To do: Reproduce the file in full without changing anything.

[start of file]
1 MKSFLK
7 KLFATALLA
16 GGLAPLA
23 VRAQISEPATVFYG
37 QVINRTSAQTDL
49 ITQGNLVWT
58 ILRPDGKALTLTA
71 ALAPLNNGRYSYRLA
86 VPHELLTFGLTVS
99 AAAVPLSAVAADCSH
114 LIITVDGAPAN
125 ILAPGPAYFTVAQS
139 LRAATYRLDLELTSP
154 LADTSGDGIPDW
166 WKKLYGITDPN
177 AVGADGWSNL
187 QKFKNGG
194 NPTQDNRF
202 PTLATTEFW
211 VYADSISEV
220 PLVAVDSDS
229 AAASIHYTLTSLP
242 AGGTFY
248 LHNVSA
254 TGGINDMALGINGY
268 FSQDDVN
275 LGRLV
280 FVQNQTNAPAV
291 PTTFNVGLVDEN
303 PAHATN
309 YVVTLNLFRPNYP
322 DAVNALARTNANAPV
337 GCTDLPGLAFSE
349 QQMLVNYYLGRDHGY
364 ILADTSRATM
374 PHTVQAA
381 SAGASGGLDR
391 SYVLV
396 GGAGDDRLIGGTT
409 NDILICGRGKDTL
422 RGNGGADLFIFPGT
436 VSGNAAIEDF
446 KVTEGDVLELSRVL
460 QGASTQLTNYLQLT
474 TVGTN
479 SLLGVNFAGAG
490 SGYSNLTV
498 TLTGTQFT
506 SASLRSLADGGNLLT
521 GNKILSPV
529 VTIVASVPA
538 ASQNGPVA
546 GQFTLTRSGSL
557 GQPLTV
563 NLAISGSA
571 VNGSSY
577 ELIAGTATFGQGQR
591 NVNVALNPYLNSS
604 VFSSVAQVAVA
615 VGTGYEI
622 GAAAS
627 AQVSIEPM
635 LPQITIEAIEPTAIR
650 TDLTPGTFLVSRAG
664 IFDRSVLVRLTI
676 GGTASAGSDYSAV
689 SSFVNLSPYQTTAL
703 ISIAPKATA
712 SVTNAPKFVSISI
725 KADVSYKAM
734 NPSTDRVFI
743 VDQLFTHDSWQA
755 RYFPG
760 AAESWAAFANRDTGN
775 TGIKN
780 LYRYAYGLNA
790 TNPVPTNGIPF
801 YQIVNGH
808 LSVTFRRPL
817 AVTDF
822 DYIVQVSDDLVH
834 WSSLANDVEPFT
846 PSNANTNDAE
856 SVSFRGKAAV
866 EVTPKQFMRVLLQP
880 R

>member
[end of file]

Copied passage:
1 MKSFLK
7 KLFATALLA
16 GGLAPLA
23 VRAQISEPATVFYG
37 QVINRTSAQTDL
49 ITQGNLVWT
58 ILRPDGKALTLTA
71 ALAPLNNGRYSYRLA
86 VPHELLTFGLTVS
99 AAAVPLSAVAADCSH
114 LIITVDGAPAN
125 ILAPGPAYFTVAQS
139 LRAATYRLDLELTSP
154 LADTSGDGIPDW
166 WKKLYGITDPN
177 AVGADGWSNL
187 QKFKNGG
194 NPTQDNRF
202 PTLATTEFW
211 VYADSISEV
220 PLVAVDSDS
229 AAASIHYTLTSLP
242 AGGTFY
248 LHNVSA
254 TGGINDMALGINGY
268 FSQDDVN
275 LGRLV
280 FVQNQTNAPAV
291 PTTFNVGLVDEN
303 PAHATN
309 YVVTLNLFRPNYP
322 DAVNALARTNANAPV
337 GCTDLPGLAFSE
349 QQMLVNYYLGRDHGY
364 ILADTSRATM
374 PHTVQAA
381 SAGASGGLDR
391 SYVLV
396 GGAGDDRLIGGTT
409 NDILICGRGKDTL
422 RGNGGADLFIFPGT
436 VSGNAAIEDF
446 KVTEGDVLELSRVL
460 QGASTQLTNYLQLT
474 TVGTN
479 SLLGVNFAGAG
490 SGYSNLTV
498 TLTGTQFT
506 SASLRSLADGGNLLT
521 GNKILSPV
529 VTIVASVPA
538 ASQNGPVA
546 GQFTLTRSGSL
557 GQPLTV
563 NLAISGSA
571 VNGSSY
577 ELIAGTATFGQGQR
591 NVNVALNPYLNSS
604 VFSSVAQVAVA
615 VGTGYEI
622 GAAAS
627 AQVSIEPM
635 LPQITIEAIEPTAIR
650 TDLTPGTFLVSRAG
664 IFDRSVLVRLTI
676 GGTASAGSDYSAV
689 SSFVNLSPYQTTAL
703 ISIAPKATA
712 SVTNAPKFVSISI
725 KADVSYKAM
734 NPSTDRVFI
743 VDQLFTHDSWQA
755 RYFPG
760 AAESWAAFANRDTGN
775 TGIKN
780 LYRYAYGLNA
790 TNPVPTNGIPF
801 YQIVNGH
808 LSVTFRRPL
817 AVTDF
822 DYIVQVSDDLVH
834 WSSLANDVEPFT
846 PSNANTNDAE
856 SVSFRGKAAV
866 EVTPKQFMRVLLQP
880 R

>member